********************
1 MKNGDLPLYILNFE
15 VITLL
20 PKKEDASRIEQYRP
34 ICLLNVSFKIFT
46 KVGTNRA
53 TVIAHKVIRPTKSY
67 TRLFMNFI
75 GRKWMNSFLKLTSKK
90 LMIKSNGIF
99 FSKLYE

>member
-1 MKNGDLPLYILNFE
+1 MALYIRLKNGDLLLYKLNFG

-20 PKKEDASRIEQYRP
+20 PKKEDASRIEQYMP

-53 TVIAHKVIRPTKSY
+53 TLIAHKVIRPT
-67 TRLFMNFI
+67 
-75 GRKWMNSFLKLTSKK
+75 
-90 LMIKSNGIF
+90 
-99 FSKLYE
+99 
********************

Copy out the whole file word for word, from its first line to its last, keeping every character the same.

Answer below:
1 MKNGDLPLYILNFE
15 VITLL
20 PKKEDASRIEQYRP
34 ICLLNVSFKIFT
46 KVGTNRA
53 TVIAHKVIRPTKSY
67 TRLFMNFI
75 GRKWMNSFLKLTSKK
90 LMIKSNGIF
99 FSKLYE

>member
-1 MKNGDLPLYILNFE
+1 MALYIRLKNGDLLLYKLNFG

-20 PKKEDASRIEQYRP
+20 PKKEDASRIEQYMP

-53 TVIAHKVIRPTKSY
+53 TLIAHKVIRPT
-67 TRLFMNFI
+67 
-75 GRKWMNSFLKLTSKK
+75 
-90 LMIKSNGIF
+90 
-99 FSKLYE
+99 